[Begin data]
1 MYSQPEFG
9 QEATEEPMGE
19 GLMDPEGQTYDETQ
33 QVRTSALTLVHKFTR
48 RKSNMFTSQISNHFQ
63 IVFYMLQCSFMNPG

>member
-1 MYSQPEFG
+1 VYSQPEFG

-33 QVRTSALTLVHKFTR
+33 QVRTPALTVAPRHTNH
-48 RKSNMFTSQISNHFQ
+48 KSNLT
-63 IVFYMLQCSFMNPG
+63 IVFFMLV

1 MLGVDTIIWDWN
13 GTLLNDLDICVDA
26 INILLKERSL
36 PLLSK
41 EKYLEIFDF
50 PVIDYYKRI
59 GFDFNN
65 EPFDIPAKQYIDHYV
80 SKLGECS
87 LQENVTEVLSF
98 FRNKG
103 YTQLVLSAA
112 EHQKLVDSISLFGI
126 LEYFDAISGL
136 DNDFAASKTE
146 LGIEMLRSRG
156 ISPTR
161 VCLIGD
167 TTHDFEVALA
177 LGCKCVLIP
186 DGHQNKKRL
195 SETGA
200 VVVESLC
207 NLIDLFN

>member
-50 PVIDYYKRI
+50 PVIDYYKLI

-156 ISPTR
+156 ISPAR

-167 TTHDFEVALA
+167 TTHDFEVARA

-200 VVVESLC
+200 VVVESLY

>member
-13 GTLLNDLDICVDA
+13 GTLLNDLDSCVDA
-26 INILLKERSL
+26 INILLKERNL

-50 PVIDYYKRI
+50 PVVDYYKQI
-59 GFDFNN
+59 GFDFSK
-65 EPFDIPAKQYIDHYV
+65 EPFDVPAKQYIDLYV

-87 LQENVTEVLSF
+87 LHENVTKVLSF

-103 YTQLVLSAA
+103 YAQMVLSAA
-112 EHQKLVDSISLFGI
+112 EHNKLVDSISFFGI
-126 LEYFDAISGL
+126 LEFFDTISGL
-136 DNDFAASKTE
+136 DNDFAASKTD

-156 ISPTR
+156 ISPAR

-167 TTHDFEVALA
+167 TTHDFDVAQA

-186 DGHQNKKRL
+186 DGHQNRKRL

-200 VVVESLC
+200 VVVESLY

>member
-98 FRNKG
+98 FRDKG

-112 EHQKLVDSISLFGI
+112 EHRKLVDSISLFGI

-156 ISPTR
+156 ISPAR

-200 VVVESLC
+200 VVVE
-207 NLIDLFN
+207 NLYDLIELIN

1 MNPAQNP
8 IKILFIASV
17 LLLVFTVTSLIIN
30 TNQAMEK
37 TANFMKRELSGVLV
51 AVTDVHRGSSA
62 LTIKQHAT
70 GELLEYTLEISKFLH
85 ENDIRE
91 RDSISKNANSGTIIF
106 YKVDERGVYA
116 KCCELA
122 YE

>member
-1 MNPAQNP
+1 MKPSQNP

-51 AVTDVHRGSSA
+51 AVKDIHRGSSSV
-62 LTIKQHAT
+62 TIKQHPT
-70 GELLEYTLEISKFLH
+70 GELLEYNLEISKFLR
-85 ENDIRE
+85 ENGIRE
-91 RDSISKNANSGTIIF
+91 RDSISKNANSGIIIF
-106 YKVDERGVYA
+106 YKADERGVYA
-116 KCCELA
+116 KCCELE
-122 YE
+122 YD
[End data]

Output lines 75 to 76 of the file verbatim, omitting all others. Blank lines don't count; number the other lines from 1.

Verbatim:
+186 DGHQNRKRL

-200 VVVESLC